Bermudian Springs Middle School courtyard built by generosity

Bermudian Springs alumnus Alex Huntington beamed as children scampered across the sun-filled courtyard that he designed.

The stone pavers in shades of gray and white at Bermudian Springs Middle School form the shape of an eagle — his alma mater’s mascot. Green artificial turf surrounds the stone.

berm ribbon cutting 1

Huntington, a 2014 graduate, is part of the team at Hanover Architectural Products that helped transform the courtyard from a drawing to reality. The company, headed by President Kevin Repasky, donated the pavers and labor to install them.

On Tuesday, school officials, families and people who worked on the courtyard gathered for a ribbon cutting. Middle school students sang and performed in the band, marking the first outdoor concert at the school. Some spectators watched the performance from the benches built into the courtyard, and others plopped down on the turf.

Superintendent Shane Hotchkiss lauded the work of Hanover Architectural Products and other businesses that donated to the project.

“I can’t thank you enough for your generosity,” Hotchkiss said.

The road to Tuesday’s celebration was long. When the district committed to building a new middle school, Hotchkiss said it sought input from staff and students. Both groups expressed a desire for an outdoor educational space like the courtyard.

As the district prepared to go out to bid for the new school, the COVID-19 pandemic struck. Costs soared, Hotchkiss said, and the courtyard was put on hold.

Hotchkiss later reached out to Hanover Architectural Products, knowing the company had a reputation for generosity. He said the company first offered to donate pavers, then when funds appeared to run short, it threw in a free installation, too. 

Other community and business donations totaled around $37,000 more, including contributions from AquaPhoenix Scientific, Lobar Inc. and Crabtree. Hotchkiss estimated the district devoted about $8,000 of its own money to the courtyard.

Students began using the courtyard a few months ago, he said, and they are big fans. 

“They love it,” Principal Jennifer Shelley said. “This is such a peaceful, calm area.”

She described plans to add tables for teachers to use for holding class outside, and possibly adding flower beds.

Hotchkiss said he’s seen children reading, writing, and drawing in the new space. The courtyard is beside the STEAM (science, technology, engineering, arts, and math) area of the building.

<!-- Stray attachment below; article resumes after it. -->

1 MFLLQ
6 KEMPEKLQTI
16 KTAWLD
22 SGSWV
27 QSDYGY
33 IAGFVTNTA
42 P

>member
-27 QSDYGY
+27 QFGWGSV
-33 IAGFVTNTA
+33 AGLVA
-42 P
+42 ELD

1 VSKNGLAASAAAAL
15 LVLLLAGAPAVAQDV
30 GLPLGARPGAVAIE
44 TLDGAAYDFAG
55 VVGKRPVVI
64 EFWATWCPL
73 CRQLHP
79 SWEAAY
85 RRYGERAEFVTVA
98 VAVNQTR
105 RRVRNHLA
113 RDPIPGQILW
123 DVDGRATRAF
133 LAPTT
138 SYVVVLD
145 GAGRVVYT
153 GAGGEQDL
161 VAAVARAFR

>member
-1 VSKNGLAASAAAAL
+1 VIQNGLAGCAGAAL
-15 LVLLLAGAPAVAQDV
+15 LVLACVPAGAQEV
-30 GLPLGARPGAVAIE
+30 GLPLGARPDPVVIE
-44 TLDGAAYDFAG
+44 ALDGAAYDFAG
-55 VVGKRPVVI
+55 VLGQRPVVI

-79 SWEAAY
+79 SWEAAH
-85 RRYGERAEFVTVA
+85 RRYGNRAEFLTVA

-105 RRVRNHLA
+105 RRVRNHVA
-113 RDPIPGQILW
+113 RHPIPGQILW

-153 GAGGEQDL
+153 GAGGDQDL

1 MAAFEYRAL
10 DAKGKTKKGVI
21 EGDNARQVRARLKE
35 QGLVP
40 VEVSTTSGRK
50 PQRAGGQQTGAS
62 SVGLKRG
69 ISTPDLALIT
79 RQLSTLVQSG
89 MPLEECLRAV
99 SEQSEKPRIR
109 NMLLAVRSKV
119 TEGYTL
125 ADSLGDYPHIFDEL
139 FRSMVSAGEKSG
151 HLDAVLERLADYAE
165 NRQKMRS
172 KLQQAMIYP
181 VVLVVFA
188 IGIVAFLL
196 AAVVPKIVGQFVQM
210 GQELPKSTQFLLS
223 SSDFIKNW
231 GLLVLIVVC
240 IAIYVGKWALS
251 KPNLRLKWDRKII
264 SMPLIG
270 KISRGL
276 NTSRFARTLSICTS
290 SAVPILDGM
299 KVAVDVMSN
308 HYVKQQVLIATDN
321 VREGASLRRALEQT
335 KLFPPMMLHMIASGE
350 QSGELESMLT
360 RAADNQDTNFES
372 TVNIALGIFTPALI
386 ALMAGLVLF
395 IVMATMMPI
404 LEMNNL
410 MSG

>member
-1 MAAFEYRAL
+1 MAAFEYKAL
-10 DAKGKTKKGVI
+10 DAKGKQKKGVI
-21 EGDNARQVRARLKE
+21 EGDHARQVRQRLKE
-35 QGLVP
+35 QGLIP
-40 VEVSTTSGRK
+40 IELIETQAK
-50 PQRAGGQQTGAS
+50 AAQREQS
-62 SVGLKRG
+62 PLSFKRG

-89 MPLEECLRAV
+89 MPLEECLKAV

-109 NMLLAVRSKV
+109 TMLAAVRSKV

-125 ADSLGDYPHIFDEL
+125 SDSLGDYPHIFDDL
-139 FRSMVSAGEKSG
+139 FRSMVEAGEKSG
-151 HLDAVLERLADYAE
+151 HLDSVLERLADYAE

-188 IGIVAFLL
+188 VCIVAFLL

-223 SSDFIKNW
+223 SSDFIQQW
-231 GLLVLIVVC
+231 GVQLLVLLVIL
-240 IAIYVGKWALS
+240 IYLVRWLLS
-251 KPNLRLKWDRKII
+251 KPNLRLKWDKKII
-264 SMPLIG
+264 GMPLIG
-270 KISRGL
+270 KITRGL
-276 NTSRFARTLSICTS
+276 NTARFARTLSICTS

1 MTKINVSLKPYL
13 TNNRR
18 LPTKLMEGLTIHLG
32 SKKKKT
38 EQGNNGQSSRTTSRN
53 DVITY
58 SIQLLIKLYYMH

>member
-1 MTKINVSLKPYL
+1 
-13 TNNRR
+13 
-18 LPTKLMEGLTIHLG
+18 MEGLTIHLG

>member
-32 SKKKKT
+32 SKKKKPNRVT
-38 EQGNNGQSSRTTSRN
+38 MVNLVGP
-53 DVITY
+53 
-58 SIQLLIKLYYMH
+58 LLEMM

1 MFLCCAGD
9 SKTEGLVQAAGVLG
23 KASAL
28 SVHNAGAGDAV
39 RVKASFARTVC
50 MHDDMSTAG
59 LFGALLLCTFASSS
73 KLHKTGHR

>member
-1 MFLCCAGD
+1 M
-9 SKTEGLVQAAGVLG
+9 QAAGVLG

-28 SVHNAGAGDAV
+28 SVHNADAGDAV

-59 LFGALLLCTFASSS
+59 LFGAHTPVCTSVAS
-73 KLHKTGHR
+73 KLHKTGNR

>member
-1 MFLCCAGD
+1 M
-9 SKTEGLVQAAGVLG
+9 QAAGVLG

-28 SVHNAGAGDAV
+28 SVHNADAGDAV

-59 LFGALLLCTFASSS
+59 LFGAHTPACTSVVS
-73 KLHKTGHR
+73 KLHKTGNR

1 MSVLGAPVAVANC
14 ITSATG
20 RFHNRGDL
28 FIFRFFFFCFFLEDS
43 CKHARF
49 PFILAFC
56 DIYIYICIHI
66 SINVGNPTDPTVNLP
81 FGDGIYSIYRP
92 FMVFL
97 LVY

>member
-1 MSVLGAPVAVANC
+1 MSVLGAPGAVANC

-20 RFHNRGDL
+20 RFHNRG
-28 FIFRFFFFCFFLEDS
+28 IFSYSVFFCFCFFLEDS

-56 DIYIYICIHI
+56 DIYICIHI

Huntington, recalling his own education at Bermudian, said it’s a fitting location.

Garage-style doors were open Tuesday to let in the spring air. Dozens of people gathered in the courtyard applauded as Shelley and Repasky cut a red ribbon with a giant pair of scissors.

Hotchkiss presented Repasky and Huntington with a framed aerial photo of the courtyard. Students had penned notes of gratitude around the image.

Repasky said seeing children using the courtyard is the reward.

“This is the best part,” Huntington said.

Aerial view of courtyard [Bermudian Springs School District]

The Bermudian Springs Middle School band council performs at the courtyard ribbon cutting ceremony May 9.

Guests watch the Bermudian Springs Middle School band council perform at the courtyard ribbon cutting ceremony.

Guests enjoy the new courtyard at Bermudian Springs Middle School.

Bermudian Springs Middle School Principal Jennifer Shelley and Hanover Architectural Products President Kevin Repasky cut the ribbon for the new courtyard, surrounded by school officials and supporters.

Superintendent Shane Hotchkiss speaks with Kevin Repasky, center, and designer Alex Huntington of Hanover Architectural Products. Repasky is holding a framed drone photo of the courtyard they designed and built.

Superintendent Shane Hotchkiss speaks with Kevin Repasky, center, and designer Alex Huntington of Hanover Architectural Products as two children play in the courtyard.

MG Kauffman 1

Mary Grace Kauffman, freelance reporter, worked six years as a full-time reporter for newspapers in Pennsylvania and Maryland. She has covered topics including business, crime, education, government and features. Mary Grace has a bachelor's degree in communication/journalism from Shippensburg University. She resides in Adams County.

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